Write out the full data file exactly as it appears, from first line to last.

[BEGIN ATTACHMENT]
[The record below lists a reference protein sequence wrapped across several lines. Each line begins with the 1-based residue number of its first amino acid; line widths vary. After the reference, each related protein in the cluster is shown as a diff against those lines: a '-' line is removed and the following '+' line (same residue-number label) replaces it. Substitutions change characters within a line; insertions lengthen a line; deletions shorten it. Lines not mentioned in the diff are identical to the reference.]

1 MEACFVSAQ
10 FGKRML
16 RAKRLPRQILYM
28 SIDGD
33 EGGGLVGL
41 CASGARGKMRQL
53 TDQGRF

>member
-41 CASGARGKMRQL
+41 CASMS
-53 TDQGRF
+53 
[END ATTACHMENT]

[The record below lists a reference protein sequence wrapped across several lines. Each line begins with the 1-based residue number of its first amino acid; line widths vary. After the reference, each related protein in the cluster is shown as a diff against those lines: a '-' line is removed and the following '+' line (same residue-number label) replaces it. Substitutions change characters within a line; insertions lengthen a line; deletions shorten it. Lines not mentioned in the diff are identical to the reference.]

1 MEACFVSAQ
10 FGKRML
16 RAKRLPRQILYM
28 SIDGD
33 EGGGLVGL
41 CASGARGKMRQL
53 TDQGRF

>member
-41 CASGARGKMRQL
+41 CASMS
-53 TDQGRF
+53 